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06.05.2005 Business & Finance

NEPAD calls for early implementation of programe

By GNA

Accra, May 6, GNA- Costing, and the financial commitment to projects by African countries under the Comprehensive Africa Agriculture Development Programme (CAAD) so far pose a challenge to the execution of the Programme.

The New Partnership for Africa's Development (NEPAD) Secretariat is therefore vigorously co-ordinating and facilitating the technical aspects of the Programme to ensure that the projects under the Programme are owned by the various countries to ensure their early implementation. Professor Wiseman Nkuhlu, Chief Executive Officer of the NEPAD Secretariat announced at a press conference in Accra that Ministers of Agriculture of member countries of NEPAD have expressed strong support for the programme and started with its implementation.

The press conference was organised as part of a two-day summit on the implementation of the 241- billion dollar CAAD, by Ministers of Agriculture of NEPAD countries underway in Accra.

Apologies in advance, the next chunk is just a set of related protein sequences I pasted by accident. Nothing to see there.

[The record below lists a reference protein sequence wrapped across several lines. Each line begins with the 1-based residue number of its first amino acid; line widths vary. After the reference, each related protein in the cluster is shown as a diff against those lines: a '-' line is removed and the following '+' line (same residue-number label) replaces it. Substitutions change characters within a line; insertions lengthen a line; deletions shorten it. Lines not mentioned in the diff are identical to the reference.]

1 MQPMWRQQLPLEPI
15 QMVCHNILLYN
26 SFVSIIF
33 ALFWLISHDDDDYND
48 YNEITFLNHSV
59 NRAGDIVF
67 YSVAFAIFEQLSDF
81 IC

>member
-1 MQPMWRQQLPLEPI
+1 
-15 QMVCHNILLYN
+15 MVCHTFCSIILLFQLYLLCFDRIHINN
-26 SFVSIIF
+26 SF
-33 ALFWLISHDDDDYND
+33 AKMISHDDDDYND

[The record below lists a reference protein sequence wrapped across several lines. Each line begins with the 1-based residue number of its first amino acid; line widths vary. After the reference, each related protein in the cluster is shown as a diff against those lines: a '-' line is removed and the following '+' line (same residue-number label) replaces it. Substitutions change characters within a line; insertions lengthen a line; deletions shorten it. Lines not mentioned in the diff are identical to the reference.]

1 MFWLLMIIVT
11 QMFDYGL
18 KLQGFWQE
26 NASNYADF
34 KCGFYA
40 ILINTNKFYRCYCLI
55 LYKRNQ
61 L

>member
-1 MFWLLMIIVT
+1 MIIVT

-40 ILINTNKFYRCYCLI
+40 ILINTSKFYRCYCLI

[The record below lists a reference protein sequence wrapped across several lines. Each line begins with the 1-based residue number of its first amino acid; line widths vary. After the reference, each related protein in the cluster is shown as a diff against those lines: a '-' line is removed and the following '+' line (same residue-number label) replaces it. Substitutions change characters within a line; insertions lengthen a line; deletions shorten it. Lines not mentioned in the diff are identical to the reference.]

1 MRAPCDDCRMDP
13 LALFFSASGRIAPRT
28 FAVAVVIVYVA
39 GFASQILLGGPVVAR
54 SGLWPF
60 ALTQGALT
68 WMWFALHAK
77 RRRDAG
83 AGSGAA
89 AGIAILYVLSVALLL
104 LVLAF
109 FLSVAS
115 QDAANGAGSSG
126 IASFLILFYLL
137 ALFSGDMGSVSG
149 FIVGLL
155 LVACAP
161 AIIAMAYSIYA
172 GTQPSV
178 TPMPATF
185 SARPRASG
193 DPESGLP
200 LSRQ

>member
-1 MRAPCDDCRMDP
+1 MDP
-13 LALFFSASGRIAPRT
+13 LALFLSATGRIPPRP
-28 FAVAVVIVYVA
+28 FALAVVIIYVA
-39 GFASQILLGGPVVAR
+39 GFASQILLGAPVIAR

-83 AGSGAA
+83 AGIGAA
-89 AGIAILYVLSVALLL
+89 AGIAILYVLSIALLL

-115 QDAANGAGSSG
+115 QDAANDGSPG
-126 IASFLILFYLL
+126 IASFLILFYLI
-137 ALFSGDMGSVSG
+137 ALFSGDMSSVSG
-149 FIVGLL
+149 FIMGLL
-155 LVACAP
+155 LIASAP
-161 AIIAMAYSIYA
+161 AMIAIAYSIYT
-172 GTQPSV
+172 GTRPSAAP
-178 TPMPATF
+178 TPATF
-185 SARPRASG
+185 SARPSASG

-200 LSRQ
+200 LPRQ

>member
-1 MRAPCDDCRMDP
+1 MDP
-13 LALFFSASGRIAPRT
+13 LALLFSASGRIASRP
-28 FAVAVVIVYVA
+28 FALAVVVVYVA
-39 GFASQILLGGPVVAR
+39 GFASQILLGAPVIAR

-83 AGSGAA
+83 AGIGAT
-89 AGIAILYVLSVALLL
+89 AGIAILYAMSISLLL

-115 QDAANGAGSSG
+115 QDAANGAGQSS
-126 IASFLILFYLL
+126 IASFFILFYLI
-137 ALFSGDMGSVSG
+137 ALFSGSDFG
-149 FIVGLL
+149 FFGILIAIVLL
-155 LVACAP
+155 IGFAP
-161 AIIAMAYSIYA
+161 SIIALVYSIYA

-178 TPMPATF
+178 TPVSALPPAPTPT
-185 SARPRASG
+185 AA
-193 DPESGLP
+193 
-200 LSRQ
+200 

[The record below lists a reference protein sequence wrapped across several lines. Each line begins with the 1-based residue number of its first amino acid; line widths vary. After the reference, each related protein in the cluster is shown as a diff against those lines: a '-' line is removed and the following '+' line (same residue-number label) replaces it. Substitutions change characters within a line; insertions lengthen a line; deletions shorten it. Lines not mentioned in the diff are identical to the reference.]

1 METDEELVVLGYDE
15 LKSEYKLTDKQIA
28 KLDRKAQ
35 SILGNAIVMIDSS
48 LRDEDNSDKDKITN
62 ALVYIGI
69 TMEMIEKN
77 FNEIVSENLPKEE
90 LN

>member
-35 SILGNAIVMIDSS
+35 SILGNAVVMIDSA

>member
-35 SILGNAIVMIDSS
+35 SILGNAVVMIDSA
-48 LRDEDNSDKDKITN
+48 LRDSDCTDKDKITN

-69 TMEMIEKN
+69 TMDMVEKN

The NEPAD developed the 241-billion dollar programme aimed at restoring food security in Africa through the facilitation of the United Nations' Food and Agriculture Organisation.

It was proposed that the CAAD programme ran until 2015, and it included 69 dollar-billion for maintenance and operation and 35 billion for emergencies and safety nets.

In terms of the immediate future, 2002-2005, the proposed amount is 56 billion dollars, in the short-term 2006- 2010, US 97 billion and the medium term 2011-2015, 88 billion dollars.

The programme operates on the four pillars of extending the area under sustainable land management, and reliable water control systems, improving rural infrastructure, and trade-related capacities for market access, increasing food supply and agricultural research, technology and dissemination and adoption.

Prof Nkulhu, in an answer to a question said 200 million people in Africa are chronically hungry with the continent experiencing food shortages every year.

The cause of the shortage, he noted was as result of the dependence on rain-fed agriculture, poverty, the absence of reserve systems, efficient transportation and communication systems.

Ministers of Agriculture from Ghana, Kenya and South Africa explained the various stages their governments had reached with the programme.

They highlighted the issue of subsidies, cheap agricultural imports, improved marketing strategies for better intra-African trade. Each country also stated measures it was adopting to ensure food security, which included improving irrigation methods, farmers' access to credit and the building of consultations among governments, business people and farmers as well as making the agricultural sector reflect the demographic reforms of the countries.

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